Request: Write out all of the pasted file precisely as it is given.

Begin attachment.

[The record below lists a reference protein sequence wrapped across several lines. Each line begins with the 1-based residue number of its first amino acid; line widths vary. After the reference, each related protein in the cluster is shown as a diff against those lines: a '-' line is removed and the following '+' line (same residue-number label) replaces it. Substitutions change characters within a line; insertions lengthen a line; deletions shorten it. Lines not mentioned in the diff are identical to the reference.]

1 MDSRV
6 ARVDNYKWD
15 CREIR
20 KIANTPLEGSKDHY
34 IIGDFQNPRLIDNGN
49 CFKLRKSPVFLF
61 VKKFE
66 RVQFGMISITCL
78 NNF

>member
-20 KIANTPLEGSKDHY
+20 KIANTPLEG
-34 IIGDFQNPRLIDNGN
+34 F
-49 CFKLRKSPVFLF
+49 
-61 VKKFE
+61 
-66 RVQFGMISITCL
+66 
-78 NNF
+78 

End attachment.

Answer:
[The record below lists a reference protein sequence wrapped across several lines. Each line begins with the 1-based residue number of its first amino acid; line widths vary. After the reference, each related protein in the cluster is shown as a diff against those lines: a '-' line is removed and the following '+' line (same residue-number label) replaces it. Substitutions change characters within a line; insertions lengthen a line; deletions shorten it. Lines not mentioned in the diff are identical to the reference.]

1 MDSRV
6 ARVDNYKWD
15 CREIR
20 KIANTPLEGSKDHY
34 IIGDFQNPRLIDNGN
49 CFKLRKSPVFLF
61 VKKFE
66 RVQFGMISITCL
78 NNF

>member
-20 KIANTPLEGSKDHY
+20 KIANTPLEG
-34 IIGDFQNPRLIDNGN
+34 F
-49 CFKLRKSPVFLF
+49 
-61 VKKFE
+61 
-66 RVQFGMISITCL
+66 
-78 NNF
+78 